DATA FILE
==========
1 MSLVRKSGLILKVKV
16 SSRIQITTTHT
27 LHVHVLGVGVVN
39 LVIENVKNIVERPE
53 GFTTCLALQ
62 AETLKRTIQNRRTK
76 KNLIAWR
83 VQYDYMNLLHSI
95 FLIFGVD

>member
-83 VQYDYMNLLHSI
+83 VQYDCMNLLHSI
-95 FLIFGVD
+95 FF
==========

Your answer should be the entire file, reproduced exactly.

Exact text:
1 MSLVRKSGLILKVKV
16 SSRIQITTTHT
27 LHVHVLGVGVVN
39 LVIENVKNIVERPE
53 GFTTCLALQ
62 AETLKRTIQNRRTK
76 KNLIAWR
83 VQYDYMNLLHSI
95 FLIFGVD

>member
-83 VQYDYMNLLHSI
+83 VQYDCMNLLHSI
-95 FLIFGVD
+95 FF